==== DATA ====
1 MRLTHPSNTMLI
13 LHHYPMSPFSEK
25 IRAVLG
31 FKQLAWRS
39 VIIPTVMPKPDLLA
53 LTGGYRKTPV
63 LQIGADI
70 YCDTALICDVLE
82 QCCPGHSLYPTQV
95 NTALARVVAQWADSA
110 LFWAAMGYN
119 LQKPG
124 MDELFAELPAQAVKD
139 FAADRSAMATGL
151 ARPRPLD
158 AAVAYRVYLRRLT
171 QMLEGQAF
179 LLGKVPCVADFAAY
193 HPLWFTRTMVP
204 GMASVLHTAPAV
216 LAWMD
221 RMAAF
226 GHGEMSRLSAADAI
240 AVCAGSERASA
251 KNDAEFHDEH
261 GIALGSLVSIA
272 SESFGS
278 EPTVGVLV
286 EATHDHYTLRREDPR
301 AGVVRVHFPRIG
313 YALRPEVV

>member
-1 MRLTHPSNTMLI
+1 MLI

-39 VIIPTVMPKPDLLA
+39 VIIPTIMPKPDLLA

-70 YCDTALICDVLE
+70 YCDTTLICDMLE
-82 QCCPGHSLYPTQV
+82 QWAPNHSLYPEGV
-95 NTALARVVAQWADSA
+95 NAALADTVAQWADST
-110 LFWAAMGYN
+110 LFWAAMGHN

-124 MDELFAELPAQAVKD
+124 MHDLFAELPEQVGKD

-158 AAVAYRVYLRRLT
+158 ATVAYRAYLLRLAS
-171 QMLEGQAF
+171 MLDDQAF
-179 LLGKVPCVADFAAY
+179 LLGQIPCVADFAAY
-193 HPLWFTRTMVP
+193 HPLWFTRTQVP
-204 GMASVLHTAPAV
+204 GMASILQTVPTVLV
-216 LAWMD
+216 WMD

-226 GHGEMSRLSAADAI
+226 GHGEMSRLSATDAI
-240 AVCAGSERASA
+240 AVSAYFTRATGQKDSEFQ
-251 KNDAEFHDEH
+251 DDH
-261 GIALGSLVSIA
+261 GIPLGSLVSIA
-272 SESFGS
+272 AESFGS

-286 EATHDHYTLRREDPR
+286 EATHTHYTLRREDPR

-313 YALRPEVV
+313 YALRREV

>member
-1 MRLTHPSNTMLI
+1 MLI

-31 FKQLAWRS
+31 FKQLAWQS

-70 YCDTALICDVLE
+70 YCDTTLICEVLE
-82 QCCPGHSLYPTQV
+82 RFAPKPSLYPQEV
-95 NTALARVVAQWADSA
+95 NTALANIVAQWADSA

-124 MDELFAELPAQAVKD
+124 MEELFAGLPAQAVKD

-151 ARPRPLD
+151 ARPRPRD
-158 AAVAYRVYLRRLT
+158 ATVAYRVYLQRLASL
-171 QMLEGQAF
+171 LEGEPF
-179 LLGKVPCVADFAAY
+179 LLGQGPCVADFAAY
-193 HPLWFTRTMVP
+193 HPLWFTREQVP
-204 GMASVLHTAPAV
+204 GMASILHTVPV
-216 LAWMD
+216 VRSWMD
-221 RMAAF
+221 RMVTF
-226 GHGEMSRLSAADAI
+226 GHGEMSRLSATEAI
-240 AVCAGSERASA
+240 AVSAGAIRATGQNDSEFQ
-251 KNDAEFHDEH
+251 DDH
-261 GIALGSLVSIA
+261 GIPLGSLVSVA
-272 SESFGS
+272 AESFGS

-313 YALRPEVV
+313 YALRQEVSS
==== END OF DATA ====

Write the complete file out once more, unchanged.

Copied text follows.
1 MRLTHPSNTMLI
13 LHHYPMSPFSEK
25 IRAVLG
31 FKQLAWRS
39 VIIPTVMPKPDLLA
53 LTGGYRKTPV
63 LQIGADI
70 YCDTALICDVLE
82 QCCPGHSLYPTQV
95 NTALARVVAQWADSA
110 LFWAAMGYN
119 LQKPG
124 MDELFAELPAQAVKD
139 FAADRSAMATGL
151 ARPRPLD
158 AAVAYRVYLRRLT
171 QMLEGQAF
179 LLGKVPCVADFAAY
193 HPLWFTRTMVP
204 GMASVLHTAPAV
216 LAWMD
221 RMAAF
226 GHGEMSRLSAADAI
240 AVCAGSERASA
251 KNDAEFHDEH
261 GIALGSLVSIA
272 SESFGS
278 EPTVGVLV
286 EATHDHYTLRREDPR
301 AGVVRVHFPRIG
313 YALRPEVV

>member
-1 MRLTHPSNTMLI
+1 MLI

-39 VIIPTVMPKPDLLA
+39 VIIPTIMPKPDLLA

-70 YCDTALICDVLE
+70 YCDTTLICDMLE
-82 QCCPGHSLYPTQV
+82 QWAPNHSLYPEGV
-95 NTALARVVAQWADSA
+95 NAALADTVAQWADST
-110 LFWAAMGYN
+110 LFWAAMGHN

-124 MDELFAELPAQAVKD
+124 MHDLFAELPEQVGKD

-158 AAVAYRVYLRRLT
+158 ATVAYRAYLLRLAS
-171 QMLEGQAF
+171 MLDDQAF
-179 LLGKVPCVADFAAY
+179 LLGQIPCVADFAAY
-193 HPLWFTRTMVP
+193 HPLWFTRTQVP
-204 GMASVLHTAPAV
+204 GMASILQTVPTVLV
-216 LAWMD
+216 WMD

-226 GHGEMSRLSAADAI
+226 GHGEMSRLSATDAI
-240 AVCAGSERASA
+240 AVSAYFTRATGQKDSEFQ
-251 KNDAEFHDEH
+251 DDH
-261 GIALGSLVSIA
+261 GIPLGSLVSIA
-272 SESFGS
+272 AESFGS

-286 EATHDHYTLRREDPR
+286 EATHTHYTLRREDPR

-313 YALRPEVV
+313 YALRREV

>member
-1 MRLTHPSNTMLI
+1 MLI

-31 FKQLAWRS
+31 FKQLAWQS

-70 YCDTALICDVLE
+70 YCDTTLICEVLE
-82 QCCPGHSLYPTQV
+82 RFAPKPSLYPQEV
-95 NTALARVVAQWADSA
+95 NTALANIVAQWADSA

-124 MDELFAELPAQAVKD
+124 MEELFAGLPAQAVKD

-151 ARPRPLD
+151 ARPRPRD
-158 AAVAYRVYLRRLT
+158 ATVAYRVYLQRLASL
-171 QMLEGQAF
+171 LEGEPF
-179 LLGKVPCVADFAAY
+179 LLGQGPCVADFAAY
-193 HPLWFTRTMVP
+193 HPLWFTREQVP
-204 GMASVLHTAPAV
+204 GMASILHTVPV
-216 LAWMD
+216 VRSWMD
-221 RMAAF
+221 RMVTF
-226 GHGEMSRLSAADAI
+226 GHGEMSRLSATEAI
-240 AVCAGSERASA
+240 AVSAGAIRATGQNDSEFQ
-251 KNDAEFHDEH
+251 DDH
-261 GIALGSLVSIA
+261 GIPLGSLVSVA
-272 SESFGS
+272 AESFGS

-313 YALRPEVV
+313 YALRQEVSS